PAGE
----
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dc.contributor.author Xu, Nanlan en_US
dc.date.accessioned 2007-05-15T15:27:45Z
dc.date.available 2007-05-15T15:27:45Z
dc.date.issued 1997-04-01T00:00:00Z en_US
dc.identifier.uri http://hdl.handle.net/1993/1068
dc.description.abstract Proprotein convertases have been proposed to be critical enzymes important in the progression of breast cancer, based on their unique property of generating biologically active growth and receptor molecules from their inactive precursors. In order to understand the biological action of proprotein convertases in the human breast cancer cell line, MCF-7 was stably transfected with a CMV-mPC1/neo construct. Eight G418 resistant clones were tested by northern blot and Southern blot; only clone 2 and clone 6 were found to express mPC1 mRNA. Clone 6, as a higher expressor of mPC1 mRNA level compared to clone 2, was labeled with $\sp{35}$S-Cysteine. Twenty-four hours after labeling, both cell lysate and medium were collected. Immunoprecipitation with rabbit polyclonal anti-PC1 antibody followed by one- and two-dimensional SDS-polyacrylamide gel electrophoresis was carried out, to confirm that an elevated level of mPC1 protein was produced in the stable transfected cell line. In order to identify potential PC1 target proteins in human breast cancer, two-dimensional gel analysis was used to compare cellular proteins between clone 6 and clone 7; the latter was a G418 resistant clone but did not contain an integrated mPC1 construct. After four separate experiments, four consistent and reproducible proteins were identified which differed between clone 7 and clone 6. One or more of these proteins may be a candidate for PC1 cleavage in human breast cancer. Further analysis of these protein spots is necessary to gain insights into the identity and potential relationship between these proteins. en_US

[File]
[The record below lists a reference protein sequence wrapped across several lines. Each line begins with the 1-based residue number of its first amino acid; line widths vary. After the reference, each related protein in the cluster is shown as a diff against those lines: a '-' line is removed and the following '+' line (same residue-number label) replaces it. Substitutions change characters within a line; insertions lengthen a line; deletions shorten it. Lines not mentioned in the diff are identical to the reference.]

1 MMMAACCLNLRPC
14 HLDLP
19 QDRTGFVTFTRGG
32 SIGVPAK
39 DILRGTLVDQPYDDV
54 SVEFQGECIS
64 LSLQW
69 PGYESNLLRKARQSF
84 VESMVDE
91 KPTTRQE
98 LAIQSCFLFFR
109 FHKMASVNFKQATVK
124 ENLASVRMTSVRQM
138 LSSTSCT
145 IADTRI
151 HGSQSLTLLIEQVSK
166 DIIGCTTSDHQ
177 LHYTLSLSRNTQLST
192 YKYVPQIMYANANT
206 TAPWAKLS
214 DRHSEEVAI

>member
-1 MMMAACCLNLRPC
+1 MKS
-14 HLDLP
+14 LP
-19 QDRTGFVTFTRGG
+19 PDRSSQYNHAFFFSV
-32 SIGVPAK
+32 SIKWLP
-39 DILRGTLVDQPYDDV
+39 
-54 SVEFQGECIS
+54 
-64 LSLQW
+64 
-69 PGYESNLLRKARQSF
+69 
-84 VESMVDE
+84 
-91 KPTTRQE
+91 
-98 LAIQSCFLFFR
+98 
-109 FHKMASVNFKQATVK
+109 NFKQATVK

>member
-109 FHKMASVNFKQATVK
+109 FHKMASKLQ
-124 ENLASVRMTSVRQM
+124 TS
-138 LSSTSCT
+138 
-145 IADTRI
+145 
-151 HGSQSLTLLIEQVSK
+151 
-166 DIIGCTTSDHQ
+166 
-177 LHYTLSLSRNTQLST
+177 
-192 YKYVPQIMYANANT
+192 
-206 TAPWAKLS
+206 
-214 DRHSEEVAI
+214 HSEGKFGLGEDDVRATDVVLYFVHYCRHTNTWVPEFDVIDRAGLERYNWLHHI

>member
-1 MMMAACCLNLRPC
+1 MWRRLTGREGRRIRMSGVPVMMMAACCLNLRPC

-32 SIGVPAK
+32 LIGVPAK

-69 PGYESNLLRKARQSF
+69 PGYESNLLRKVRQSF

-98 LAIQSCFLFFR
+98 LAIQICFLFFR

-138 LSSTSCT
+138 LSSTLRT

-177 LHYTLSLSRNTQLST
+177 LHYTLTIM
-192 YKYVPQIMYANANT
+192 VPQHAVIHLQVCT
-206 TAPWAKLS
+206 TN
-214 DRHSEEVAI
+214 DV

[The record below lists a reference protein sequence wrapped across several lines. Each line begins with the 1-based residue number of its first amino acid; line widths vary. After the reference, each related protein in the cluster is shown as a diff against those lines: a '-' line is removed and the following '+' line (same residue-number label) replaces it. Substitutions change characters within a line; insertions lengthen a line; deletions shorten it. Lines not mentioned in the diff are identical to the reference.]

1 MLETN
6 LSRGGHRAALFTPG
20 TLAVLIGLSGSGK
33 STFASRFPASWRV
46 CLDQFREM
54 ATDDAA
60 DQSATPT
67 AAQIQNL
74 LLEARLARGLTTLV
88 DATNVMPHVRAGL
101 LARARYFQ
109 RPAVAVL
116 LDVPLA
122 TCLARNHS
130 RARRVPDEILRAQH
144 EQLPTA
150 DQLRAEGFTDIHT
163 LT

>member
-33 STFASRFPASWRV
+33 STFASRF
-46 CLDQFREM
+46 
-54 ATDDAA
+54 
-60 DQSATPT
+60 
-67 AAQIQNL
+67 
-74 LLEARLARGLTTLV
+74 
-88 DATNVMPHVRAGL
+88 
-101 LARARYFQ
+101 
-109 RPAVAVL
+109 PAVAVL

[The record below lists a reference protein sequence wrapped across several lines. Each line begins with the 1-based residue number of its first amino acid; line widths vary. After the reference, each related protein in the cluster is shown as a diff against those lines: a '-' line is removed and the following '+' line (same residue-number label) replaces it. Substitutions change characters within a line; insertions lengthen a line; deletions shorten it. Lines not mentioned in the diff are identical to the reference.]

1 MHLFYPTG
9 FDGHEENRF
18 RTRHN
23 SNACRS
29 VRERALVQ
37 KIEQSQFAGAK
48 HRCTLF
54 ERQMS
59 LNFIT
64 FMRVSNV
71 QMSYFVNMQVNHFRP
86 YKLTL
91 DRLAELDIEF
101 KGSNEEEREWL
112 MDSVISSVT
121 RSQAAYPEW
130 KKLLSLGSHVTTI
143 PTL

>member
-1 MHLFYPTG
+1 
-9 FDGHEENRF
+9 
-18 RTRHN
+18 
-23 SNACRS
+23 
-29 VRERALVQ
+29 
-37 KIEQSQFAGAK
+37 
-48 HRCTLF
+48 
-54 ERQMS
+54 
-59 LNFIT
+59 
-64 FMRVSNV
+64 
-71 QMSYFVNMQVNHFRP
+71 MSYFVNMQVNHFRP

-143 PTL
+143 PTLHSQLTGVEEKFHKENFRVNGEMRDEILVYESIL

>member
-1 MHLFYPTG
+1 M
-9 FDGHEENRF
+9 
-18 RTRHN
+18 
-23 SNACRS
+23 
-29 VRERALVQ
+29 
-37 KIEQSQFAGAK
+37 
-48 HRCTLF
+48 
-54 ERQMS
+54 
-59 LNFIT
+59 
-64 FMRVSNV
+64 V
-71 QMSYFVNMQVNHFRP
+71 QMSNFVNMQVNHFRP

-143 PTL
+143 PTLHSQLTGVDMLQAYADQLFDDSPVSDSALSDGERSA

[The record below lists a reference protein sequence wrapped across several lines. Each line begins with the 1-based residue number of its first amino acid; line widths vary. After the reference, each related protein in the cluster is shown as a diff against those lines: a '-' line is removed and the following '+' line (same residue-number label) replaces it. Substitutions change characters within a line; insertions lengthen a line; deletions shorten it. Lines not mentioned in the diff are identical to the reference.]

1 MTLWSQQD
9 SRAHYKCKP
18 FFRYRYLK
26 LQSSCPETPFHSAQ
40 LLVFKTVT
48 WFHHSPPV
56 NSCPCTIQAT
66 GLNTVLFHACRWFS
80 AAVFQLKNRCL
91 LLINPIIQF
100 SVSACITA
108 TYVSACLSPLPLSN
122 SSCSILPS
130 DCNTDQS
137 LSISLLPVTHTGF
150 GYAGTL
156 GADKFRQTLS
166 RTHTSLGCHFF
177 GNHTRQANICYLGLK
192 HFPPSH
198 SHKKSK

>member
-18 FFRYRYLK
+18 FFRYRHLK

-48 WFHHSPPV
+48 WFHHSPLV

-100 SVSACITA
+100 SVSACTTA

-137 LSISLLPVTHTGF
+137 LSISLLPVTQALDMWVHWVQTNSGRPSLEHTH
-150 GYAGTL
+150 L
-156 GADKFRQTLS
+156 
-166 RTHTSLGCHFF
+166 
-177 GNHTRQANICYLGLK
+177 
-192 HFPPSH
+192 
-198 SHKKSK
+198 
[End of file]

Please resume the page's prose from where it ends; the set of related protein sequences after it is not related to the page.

dc.format.extent 6166664 bytes
dc.format.extent 184 bytes
dc.format.mimetype application/pdf
dc.format.mimetype text/plain
dc.language en en_US
dc.language.iso en_US
dc.title Biological action of proprotein convertase PC1 in human breast cancer en_US
dc.degree.discipline Physiology en_US
dc.degree.level Master of Science (M.Sc.) en_US


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